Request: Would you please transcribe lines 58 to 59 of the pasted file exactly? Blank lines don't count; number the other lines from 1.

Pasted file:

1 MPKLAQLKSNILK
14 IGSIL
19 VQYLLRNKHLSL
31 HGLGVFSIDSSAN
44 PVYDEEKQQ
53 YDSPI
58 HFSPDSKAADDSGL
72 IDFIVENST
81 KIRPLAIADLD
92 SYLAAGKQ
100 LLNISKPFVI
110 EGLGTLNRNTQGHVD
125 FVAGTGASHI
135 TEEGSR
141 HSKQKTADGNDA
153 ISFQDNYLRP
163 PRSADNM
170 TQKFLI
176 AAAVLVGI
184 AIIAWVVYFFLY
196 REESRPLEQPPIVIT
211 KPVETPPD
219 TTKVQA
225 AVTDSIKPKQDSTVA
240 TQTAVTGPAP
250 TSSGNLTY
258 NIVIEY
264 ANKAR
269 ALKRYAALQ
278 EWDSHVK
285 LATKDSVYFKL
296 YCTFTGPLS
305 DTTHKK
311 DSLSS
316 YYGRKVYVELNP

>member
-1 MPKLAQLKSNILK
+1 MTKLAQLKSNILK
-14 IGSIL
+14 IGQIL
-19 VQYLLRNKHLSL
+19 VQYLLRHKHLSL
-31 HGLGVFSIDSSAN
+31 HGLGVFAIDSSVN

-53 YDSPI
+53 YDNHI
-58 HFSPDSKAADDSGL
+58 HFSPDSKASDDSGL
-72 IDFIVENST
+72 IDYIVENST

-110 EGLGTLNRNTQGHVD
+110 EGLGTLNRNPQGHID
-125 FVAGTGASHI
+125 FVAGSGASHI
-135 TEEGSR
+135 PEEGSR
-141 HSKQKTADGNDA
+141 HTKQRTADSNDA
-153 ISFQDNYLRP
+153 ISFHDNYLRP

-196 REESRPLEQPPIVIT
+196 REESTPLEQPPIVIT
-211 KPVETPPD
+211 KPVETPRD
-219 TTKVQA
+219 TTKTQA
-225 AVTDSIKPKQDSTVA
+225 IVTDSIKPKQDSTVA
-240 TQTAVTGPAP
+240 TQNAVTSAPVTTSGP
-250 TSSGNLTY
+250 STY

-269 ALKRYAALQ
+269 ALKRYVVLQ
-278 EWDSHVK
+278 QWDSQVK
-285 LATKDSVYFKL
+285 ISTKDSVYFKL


+141 HTKQRTADSNDA
-153 ISFQDNYLRP